2017 seems to be a crucial year for the world politics. Donald Trump’s coming to power, the elections in Austria, Netherlands, France and Germany, and Turkey’s recent referendum are all significant events. Long before the actual date of the referendum in Turkey, Europe had been reunited in saying “No” to the referendum. State-sponsored and financed propaganda campaigns in Germany against a possible “Yes” aroused disappointment and frustration for many Turks. Not only were private media corporations such as Spiegel, Stern, and the Frankfurter Allgemeine Zeitung constantly, almost daily, apparent with their traditional tools of anti-Turkish headlines, images and cartoons—who made every effort to strengthen the “No” camp—but also state institutions such as the TV-Channel ARD, which broadcast propaganda regarding Turkey’s referendum by presenting false claims to their audience. Perhaps the most brutal case was the denial of Turkish ministers’ entry to Europe in order to campaign for the referendum.
It is of no surprise that after the referendum which resulted with the victory of the proponents of the constitutional change, populist and racist remarks began to flood in the media: AFD’s Beatrice von Storch tweeted that those Turks who voted for the constitutional change (in her words “Islamic dictatorship”) should please immediately leave Germany. Voices of the political center from the CDU to the liberals FDP spoke in favor of breaking up negotiations with Turkey for a EU-membership. This seems to represent the current state of mind of many Germans: according to a survey done by ARD-DeutschlandTREND, 64% are in favor of ending the negotiations with Turkey. But, in the same survey, a restriction was postulated which would effect their fellow citizens directly. 58% of Germans took a clear stand against dual citizenship. Around 3 million people of Turkish origin are living in Germany, out of whom 1.4 million have only a Turkish nationality whereas around 500,000 have dual nationality. The suggestion against the legality of multiple nationalities comes not out of nowhere and is not a new threat against the Turks either. Since a pro-democracy rally in Cologne in the aftermath of the coup attempt in 2016 in Turkey, the validity of dual nationality had become a heated debate topic. But why is the question of a legal status of such an important matter when it comes to Turks?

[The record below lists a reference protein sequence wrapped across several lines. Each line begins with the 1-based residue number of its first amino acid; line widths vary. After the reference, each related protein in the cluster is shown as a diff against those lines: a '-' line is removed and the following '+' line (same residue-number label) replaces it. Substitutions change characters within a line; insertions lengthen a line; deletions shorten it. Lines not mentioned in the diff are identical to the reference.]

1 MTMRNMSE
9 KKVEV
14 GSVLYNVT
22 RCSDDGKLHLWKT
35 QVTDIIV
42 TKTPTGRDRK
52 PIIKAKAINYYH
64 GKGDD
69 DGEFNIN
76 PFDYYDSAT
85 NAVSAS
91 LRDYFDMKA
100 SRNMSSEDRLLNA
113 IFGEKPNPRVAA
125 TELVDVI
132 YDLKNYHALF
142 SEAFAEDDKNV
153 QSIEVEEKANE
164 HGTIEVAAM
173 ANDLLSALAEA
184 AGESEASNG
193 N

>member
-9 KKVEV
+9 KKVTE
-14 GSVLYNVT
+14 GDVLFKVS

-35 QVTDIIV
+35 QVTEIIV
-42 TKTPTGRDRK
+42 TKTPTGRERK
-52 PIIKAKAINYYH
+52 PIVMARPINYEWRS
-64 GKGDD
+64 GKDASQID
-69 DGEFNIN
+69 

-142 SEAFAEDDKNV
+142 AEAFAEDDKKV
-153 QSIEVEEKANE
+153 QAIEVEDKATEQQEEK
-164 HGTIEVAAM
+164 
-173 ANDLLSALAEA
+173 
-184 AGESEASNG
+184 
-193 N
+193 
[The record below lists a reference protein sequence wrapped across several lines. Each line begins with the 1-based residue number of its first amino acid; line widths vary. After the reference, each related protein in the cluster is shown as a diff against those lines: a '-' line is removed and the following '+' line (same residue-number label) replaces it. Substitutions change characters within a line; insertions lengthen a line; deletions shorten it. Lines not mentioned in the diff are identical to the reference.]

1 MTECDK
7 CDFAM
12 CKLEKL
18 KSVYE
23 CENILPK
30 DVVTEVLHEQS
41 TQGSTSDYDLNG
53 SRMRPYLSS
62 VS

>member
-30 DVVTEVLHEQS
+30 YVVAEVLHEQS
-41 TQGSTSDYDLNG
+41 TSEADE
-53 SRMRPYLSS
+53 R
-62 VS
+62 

Before answering that question, it is necessary to outline the development of the right of citizenship for non-natural Germans. The first nationality law was created in Prussia in 1842, in which it was written that German citizenship was based on the right of the blood (Ius Sanguinis). Hence, naturalization was not possible. In 1913, the legal definition was changed and naturalization was allowed. This law lasted until 2000, and in order to be naturalized as a German, one had to reside in Germany for 15 years. One of Angela Merkel’s closest CDU politicians, Peter Altmaier, and a new generation of different party members started to question this legal regulation in the midst of the 1990’s. The coalition of SPD and Alliance 90/The Greens renewed the nationality law in 2000— the so-called “model of options”—which extends German citizenship based on the right of the soil (Ius Soli). The children of immigrants born in Germany— for example whose parents live in Germany for 8 years or have permanent residence— would have dual citizenship until their twenty-third birthday, at which time they were supposed to choose only one nationality/option to keep.